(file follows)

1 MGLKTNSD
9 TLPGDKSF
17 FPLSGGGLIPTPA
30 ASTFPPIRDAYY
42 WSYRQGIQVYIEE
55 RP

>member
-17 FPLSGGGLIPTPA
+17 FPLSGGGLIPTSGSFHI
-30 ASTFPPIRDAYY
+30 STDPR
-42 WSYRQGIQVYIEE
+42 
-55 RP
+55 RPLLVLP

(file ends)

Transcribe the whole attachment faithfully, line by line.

1 MGLKTNSD
9 TLPGDKSF
17 FPLSGGGLIPTPA
30 ASTFPPIRDAYY
42 WSYRQGIQVYIEE
55 RP

>member
-17 FPLSGGGLIPTPA
+17 FPLSGGGLIPTSGSFHI
-30 ASTFPPIRDAYY
+30 STDPR
-42 WSYRQGIQVYIEE
+42 
-55 RP
+55 RPLLVLP